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September 29, 2010


Chait in effect describes the Dems as the party of fear, rather than hope. He says

The Democratic base tends to lose interest in the threat of right-wing politics when their party holds power.

Chait didn't address all the good things the Dems will do. He sees their appeal as primarily negative, and I agree.

Our age's most skilled politician, Bill Clinton, said something like, "Democrats like to fall in love; Republicans like to fall in line."

The key to understanding voters' behavior is not to fall for Jon Chait's self-serving smears, but to recognize the following overbroad, not nearly universal, but still explanatorily usefully tendencies:

Democrats fell in love with Barack Obama in 2008 because the tabula rasa of 2008 Obama allowed them to project their personal narcissistic fantasies onto him. This was Obama's and David Plouffe's brilliant but, as we now see, ultimately self-defeating campaign strategy.

Our media's perpetuating Obama's narcissism spell by, among other corruptions, ridiculing or shunning anyone who pointed out Jeremiah Wright's racist hatemongering helped the Obama/Plouffe plan to succeed. McCain's incompetence didn't hurt either.

When the spell was broken by the emergence of flesh-and-blood Obama, Dem. voters' fantasy disappeared and, along with it, their enthusiasm for Obama. By one year after his inaugeration, the fire had been drenched. It cannot be rekindled because the Obama fantasy is now untenable.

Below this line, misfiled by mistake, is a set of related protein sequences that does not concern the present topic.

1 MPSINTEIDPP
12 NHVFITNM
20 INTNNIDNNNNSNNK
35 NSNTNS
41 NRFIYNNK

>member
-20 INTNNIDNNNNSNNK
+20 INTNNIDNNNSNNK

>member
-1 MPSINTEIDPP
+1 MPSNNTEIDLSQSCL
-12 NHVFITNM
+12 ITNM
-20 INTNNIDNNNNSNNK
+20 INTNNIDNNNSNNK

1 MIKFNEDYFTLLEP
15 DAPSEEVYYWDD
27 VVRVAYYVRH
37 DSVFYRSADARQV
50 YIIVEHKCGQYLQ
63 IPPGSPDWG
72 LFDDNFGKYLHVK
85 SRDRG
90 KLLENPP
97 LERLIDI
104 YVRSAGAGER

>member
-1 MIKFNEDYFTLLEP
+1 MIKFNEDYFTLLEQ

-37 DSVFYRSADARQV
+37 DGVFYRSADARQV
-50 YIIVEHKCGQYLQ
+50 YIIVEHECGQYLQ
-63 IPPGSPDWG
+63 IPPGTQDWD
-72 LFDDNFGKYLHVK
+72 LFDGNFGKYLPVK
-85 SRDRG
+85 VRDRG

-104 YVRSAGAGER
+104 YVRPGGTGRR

On the other hand, after Republicans fell in line behind Bush the younger, who seemed in 2000 a solid, mainstream Republican guy, it took them six years to get enough of him -- although September 11th probably extended his popular period by a year or two.

The weight of Bush's careless spending, his growing the nanny state, his failure to address our trade imbalance, relentless, wildly negative press coverage by the Jon Chait's of the media and, especially, two over-reaching and poorly explained wars finally convinced many conservatives to stop supporting Bush. In 2006 and 2008 these voters, well, didn't vote.

Mystery solved.

The following excerpts are from the first paragraph of Jon Chait's The New Republic column from Sept. 29, 2003:


"I hate President George W. Bush.... He reminds me of a certain type I knew in high school... I hate the way he walks--shoulders flexed, elbows splayed out from his sides like a teenage boy feigning machismo. I hate the way he talks --blustery self-assurance masked by a pseudopopulist twang... I hate his lame nickname-bestowing -- a way to establish one's social superiority beneath a veneer of chumminess (does anybody give their boss a nickname without his consent?)... I suspect that, if I got to know him personally, I would hate him even more."

Chait's analysis of Republican psychological traits will absolutely fair-minded.

Nice source choice, Brendan.

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